Morgan Stanley, Citigroup agree to extension to deadline for brokerage evaluation
Lauren Tara LaCapra
Morgan Stanley and Citigroup have agreed to give an arbitrator additional time to evaluate the price tag for their Morgan Stanley Smith Barney brokerage joint venture, the banks said on Tuesday.
The extension of about a week was granted because the original August 30 deadline did not provide the arbitrator, Perella Weinberg Partners, enough time to perform a complete analysis of the business, a source familiar with the matter said.
The original timeline -- set when Citi and Morgan Stanley agreed to combine their retail brokerage businesses back in 2009 -- also runs up against a holiday weekend in the US and likely would have left all three parties scrambling to file appropriate paperwork late on Friday evening, said the source, who spoke on condition of anonymity.
Morgan Stanley and Citi were forced to call in an arbitrator in July after they were unable to agree on a price for Morgan Stanley to buy another 15 per cent stake in the business.
Morgan Stanley now owns 51 per cent of Morgan Stanley Smith Barney and has operating control, but has the option to buy the business in full in three smaller portions through 2014.
Under terms of their joint venture agreement, the banks are supposed to value Morgan Stanley Smith Barney using factors like operating profit, assets under management and the stock prices of other brokerage firms.
But the two banks’ valuations were still wide apart, with Morgan Stanley offering a bid that would value the overall business at US$9 billion -- less than half of the roughly US3 billion valuation that Citi had assigned to Morgan Stanley Smith Barney.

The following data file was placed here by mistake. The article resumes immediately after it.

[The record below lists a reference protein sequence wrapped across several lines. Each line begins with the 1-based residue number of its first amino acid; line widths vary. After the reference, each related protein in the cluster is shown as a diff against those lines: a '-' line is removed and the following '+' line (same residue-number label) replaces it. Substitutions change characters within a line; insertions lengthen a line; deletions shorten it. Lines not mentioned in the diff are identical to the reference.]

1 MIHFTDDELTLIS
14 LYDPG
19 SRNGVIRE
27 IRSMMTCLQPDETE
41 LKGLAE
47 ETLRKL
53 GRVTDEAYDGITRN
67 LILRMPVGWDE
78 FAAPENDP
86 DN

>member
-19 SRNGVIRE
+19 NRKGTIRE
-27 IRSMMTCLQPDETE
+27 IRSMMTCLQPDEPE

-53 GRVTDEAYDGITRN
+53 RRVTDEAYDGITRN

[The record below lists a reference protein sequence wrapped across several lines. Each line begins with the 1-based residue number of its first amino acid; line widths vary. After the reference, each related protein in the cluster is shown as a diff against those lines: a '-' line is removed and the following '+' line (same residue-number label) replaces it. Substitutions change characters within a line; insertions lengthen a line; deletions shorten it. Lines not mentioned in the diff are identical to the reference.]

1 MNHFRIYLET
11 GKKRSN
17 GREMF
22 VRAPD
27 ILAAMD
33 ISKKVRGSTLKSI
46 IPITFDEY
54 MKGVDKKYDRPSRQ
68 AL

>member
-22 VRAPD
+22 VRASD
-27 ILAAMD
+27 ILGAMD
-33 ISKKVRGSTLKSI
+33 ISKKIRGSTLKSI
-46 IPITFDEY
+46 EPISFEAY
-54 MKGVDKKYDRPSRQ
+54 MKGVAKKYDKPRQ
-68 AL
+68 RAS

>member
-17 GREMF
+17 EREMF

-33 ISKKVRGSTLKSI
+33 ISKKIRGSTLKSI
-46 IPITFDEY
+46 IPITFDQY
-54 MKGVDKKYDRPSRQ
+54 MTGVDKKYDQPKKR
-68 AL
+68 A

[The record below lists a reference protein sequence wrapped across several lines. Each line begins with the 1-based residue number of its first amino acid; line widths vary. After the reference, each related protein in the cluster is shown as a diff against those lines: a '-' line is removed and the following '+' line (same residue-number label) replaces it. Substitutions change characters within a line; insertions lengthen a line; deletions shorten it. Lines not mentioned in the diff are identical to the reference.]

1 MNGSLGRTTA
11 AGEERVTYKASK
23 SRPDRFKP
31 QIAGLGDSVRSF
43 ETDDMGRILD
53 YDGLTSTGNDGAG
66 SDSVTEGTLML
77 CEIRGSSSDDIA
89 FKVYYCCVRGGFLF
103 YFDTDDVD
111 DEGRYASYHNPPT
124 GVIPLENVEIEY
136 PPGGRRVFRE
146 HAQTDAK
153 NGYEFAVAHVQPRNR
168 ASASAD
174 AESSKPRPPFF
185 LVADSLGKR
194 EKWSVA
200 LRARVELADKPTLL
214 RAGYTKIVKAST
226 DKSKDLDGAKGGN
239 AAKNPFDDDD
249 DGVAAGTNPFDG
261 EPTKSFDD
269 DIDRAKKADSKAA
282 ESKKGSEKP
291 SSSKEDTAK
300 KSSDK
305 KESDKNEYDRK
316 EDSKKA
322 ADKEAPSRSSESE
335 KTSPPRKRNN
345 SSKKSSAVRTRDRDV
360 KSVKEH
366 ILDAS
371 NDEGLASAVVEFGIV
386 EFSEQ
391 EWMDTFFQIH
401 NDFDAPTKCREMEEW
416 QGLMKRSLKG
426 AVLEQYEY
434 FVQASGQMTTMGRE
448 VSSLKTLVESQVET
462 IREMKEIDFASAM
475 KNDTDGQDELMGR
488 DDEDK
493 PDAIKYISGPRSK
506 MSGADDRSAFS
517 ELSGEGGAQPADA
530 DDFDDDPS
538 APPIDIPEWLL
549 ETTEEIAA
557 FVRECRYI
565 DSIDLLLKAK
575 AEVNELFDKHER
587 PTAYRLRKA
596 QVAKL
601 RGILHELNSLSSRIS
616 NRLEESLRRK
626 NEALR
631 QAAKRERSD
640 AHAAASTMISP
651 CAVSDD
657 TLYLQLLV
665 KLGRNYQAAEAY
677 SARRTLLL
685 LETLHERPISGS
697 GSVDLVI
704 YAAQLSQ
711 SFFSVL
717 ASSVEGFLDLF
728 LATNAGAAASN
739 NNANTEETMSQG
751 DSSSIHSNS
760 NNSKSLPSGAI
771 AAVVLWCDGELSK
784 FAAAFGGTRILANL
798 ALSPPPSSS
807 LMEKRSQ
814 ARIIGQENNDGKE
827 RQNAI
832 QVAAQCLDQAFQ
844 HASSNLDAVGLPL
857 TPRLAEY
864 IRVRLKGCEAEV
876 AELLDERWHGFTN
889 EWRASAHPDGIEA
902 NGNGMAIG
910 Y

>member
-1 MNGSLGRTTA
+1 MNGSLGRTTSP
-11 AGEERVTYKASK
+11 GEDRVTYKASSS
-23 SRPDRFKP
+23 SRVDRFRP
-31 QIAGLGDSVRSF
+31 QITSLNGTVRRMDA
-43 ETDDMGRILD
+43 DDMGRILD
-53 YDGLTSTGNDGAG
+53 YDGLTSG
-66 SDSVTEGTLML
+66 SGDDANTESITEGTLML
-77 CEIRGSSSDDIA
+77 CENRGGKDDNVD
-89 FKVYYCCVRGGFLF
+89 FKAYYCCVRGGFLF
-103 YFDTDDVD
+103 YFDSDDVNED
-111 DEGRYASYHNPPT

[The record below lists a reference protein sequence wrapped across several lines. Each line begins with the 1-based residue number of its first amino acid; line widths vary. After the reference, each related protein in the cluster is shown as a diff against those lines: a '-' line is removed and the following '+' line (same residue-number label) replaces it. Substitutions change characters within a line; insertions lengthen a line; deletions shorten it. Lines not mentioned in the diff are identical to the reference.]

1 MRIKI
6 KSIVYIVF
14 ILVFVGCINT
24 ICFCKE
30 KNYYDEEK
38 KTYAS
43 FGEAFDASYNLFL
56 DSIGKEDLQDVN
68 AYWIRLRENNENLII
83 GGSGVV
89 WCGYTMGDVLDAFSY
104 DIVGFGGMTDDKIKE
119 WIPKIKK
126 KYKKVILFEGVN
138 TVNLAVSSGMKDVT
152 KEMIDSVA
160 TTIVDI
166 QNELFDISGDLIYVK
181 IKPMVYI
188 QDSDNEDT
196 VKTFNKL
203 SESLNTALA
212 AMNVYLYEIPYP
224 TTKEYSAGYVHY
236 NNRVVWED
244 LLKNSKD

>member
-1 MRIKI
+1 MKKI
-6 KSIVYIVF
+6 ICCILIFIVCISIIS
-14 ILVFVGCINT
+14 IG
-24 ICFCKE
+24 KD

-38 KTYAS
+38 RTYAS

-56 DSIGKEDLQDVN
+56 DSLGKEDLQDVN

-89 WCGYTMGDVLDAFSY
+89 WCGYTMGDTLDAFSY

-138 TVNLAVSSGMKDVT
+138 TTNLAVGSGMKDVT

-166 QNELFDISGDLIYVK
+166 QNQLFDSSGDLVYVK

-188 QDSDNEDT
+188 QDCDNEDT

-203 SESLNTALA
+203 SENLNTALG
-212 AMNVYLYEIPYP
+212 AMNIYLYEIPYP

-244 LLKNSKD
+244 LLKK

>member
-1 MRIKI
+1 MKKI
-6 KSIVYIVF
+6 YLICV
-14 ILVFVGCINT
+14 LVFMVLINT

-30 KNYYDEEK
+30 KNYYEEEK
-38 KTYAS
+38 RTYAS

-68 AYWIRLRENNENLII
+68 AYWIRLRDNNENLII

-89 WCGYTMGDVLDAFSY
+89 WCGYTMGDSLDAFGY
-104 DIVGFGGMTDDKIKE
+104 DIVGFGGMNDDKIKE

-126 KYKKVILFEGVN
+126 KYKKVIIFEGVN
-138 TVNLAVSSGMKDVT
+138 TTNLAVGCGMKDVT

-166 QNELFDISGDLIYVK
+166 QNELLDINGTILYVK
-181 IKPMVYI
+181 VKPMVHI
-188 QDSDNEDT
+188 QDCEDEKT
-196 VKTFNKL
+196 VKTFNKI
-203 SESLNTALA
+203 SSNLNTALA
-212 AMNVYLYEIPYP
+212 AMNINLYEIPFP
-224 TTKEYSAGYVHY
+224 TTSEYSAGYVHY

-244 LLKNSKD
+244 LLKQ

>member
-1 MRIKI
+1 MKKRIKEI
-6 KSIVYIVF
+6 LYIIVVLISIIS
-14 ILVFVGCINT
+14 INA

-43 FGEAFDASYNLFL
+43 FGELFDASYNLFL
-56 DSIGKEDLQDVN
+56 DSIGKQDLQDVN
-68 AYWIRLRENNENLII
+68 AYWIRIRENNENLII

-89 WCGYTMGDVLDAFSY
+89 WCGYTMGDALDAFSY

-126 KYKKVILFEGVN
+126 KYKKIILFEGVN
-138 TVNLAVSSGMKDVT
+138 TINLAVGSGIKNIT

The argument for a higher valuation relies on the size and long-term earnings potential of the business: Morgan Stanley Smith Barney is the largest US brokerage business, with nearly 17,000 advisers and US$1.71 trillion in assets under management at June 30.
On the other hand, the business has failed to reach profit targets set by Morgan Stanley management, even after the target was lowered, due to low interest rates, weak trading activity and a costly merger process.
Some of those issues -- including merger expenses -- are expected to fade away soon, but stock-market prices of competing brokerage firms suggest that investors view the long-term profit potential as dim.
Because Morgan Stanley and Citi could not settle the valuation dispute on their own, they were required to call an independent party to settle the matter in an unusual arbitration process set out by the original terms of their agreement.
If Perella Weinberg comes up with a figure in the middle third of the two banks’ values, its valuation will hold. In that scenario, both banks would have to give a little: Citi would likely have to take a noncash writedown on the business, and Morgan Stanley would have to pay more than its initial bid.
But if Perella Weinberg’s value falls within the lowest third or highest third of the range, the price is set at half-way between that value and the value of the winning appraisal -- leaving both banks at risk for being excessive with their valuation figures.
The structure was meant to encourage both parties to come to a similar valuation or meet in the middle, but it did not work out that way.
The result has left Morgan Stanley in the uncomfortable position of placing a low value on a business that management is betting the company’s future on, since analysts generally hew toward a higher valuation. Citi is also at risk of embarrassment and a potentially hefty accounting charge.
Perella Weinberg Partners was expected to finish its analysis by the end of August, and the banks said they expected the transaction to close by September 7. The evaluation and payment period has been extended to September 10.